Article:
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  • Writer's pictureEmma

Reading Wrap-Up - Jan 2021

I'm going to try something new this year when it comes to book reviews. Instead of posting a new review whenever I finish a book, I'm going to do a post at the end of each month with a reading wrap-up which will showcase what I read in that month and how I liked them. So here is the first of those new posts. I read 2 books in January, so I am right on schedule for my 2021 Goodreads challenge. (Words in italics are book blurbs copied directly from Goodreads. All credit to the authors and publishers)

Vika Andreyeva can summon the snow and turn ash into gold. Nikolai Karimov can see through walls and conjure bridges out of thin air. They are enchanters—the only two in Russia—and with the Ottoman Empire and the Kazakhs threatening, the tsar needs a powerful enchanter by his side.

And so he initiates the Crown’s Game, an ancient duel of magical skill—the greatest test an enchanter will ever know. The victor becomes the Imperial Enchanter and the tsar’s most respected adviser. The defeated is sentenced to death.

Raised on tiny Ovchinin Island her whole life, Vika is eager for the chance to show off her talent in the grand capital of Saint Petersburg. But can she kill another enchanter—even when his magic calls to her like nothing else ever has?

For Nikolai, an orphan, the Crown’s Game is the chance of a lifetime. But his deadly opponent is a force to be reckoned with—beautiful, whip-smart, imaginative—and he can’t stop thinking about her.

And when Pasha, Nikolai’s best friend and heir to the throne, also starts to fall for the mysterious enchantress, Nikolai must defeat the girl they both love…or be killed himself.

As long-buried secrets emerge, threatening the future of the empire, it becomes dangerously clear—the Crown’s Game is not one to lose.

This book was a decent read. It was such a cool concept and the magic system was well done. The characters were very real and the worldbuilding was good. I think what kept me from giving this book a higher rating was a lack of wow factor. The main reason I picked up this book is because it is set in Russia and I have this odd fascination for Russia. It delivered in that aspect, but it wasn't the kind of book I expected from reading the synopsis. I was looking for more direct hunger games like magic duel, but instead the fight was more subtle. I also found that the ending was very anticlimactic. There was a huge buildup and then it was just over. So again, the book was good, it just wasn't amazing. I have a feeling that book two will be better though, so I look forward to reading it. The Crown's Game by Evelyn Skye: 3.5/5 stars.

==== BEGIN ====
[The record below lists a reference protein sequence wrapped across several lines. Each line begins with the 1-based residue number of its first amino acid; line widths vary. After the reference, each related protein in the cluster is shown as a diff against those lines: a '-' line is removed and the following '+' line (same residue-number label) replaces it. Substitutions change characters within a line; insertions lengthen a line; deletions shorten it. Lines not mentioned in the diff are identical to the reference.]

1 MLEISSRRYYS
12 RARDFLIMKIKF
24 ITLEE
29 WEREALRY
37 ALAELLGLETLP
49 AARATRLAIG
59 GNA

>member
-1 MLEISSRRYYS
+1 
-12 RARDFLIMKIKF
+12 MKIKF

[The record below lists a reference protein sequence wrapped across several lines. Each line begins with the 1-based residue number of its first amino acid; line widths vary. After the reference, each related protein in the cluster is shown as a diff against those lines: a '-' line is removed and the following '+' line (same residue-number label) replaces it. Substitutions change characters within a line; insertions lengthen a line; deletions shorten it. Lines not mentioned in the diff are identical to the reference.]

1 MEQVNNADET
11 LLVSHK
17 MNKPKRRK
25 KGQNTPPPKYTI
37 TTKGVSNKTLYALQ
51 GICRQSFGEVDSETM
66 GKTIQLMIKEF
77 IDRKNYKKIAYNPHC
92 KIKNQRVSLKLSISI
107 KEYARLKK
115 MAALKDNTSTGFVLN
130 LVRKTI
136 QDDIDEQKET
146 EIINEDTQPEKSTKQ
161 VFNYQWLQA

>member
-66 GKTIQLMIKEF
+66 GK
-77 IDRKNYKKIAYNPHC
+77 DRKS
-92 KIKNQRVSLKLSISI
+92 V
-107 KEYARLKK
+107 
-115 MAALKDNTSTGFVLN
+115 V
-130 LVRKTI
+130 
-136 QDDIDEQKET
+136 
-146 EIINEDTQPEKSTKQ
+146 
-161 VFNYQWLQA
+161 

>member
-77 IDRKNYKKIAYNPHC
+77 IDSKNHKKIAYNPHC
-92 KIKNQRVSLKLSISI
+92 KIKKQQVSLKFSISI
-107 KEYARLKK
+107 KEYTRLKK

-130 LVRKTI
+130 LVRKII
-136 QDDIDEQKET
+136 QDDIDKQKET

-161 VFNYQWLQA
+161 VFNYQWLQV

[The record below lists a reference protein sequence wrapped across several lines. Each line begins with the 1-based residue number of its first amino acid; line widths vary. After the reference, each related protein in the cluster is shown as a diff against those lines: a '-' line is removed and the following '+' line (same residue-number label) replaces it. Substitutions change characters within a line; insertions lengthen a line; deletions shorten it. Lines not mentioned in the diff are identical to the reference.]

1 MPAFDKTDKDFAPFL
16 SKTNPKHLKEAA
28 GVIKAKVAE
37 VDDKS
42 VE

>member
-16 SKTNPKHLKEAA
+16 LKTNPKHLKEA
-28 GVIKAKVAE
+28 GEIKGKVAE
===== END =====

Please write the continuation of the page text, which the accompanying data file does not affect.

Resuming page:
A Life No One Will Remember. A Story You Will Never Forget.

France, 1714: in a moment of desperation, a young woman makes a Faustian bargain to live forever and is cursed to be forgotten by everyone she meets.

Thus begins the extraordinary life of Addie LaRue, and a dazzling adventure that will play out across centuries and continents, across history and art, as a young woman learns how far she will go to leave her mark on the world.

But everything changes when, after nearly 300 years, Addie stumbles across a young man in a hidden bookstore and he remembers her name.

This book is almost beyond words. I'm going to start by saying that it's been a while since a book has made me cry and even longer since a book has made me cry that hard. I honestly had a hard time seeing the last 50 pages. I knew going into this book that it was going to make me a mess, but the great part of these kinds of books is that you're never quite sure how it'll do it. I'm not usually a lover of books with flashbacks, but this book did it so well, I hardly cared. The characters and relationships were so real and there are so many lines that just hit you like a fist to the gut. I think the thing that made this book so heart wrenching is how well I related to Henry and Addie. There fears of the future and time slipping away too fast mirror my own. In short, I've never felt so seen by a book and yet so exposed. It is truly a wonder and an insult all at once and this book will haunt me the rest of my life. I certainly will not forget it. The Invisble Life of Addie LaRue by V. E. Schwab: 5/5 stars.

And that concludes my January reading wrap-up. I'm not yet sure what I want to read next, as the book hangover is still heavy from Addie, but I'm excited to see if I can keep my reading momentum going after a rough year last year.

If you've read either of these books, let me know in the comments what you thought of them!

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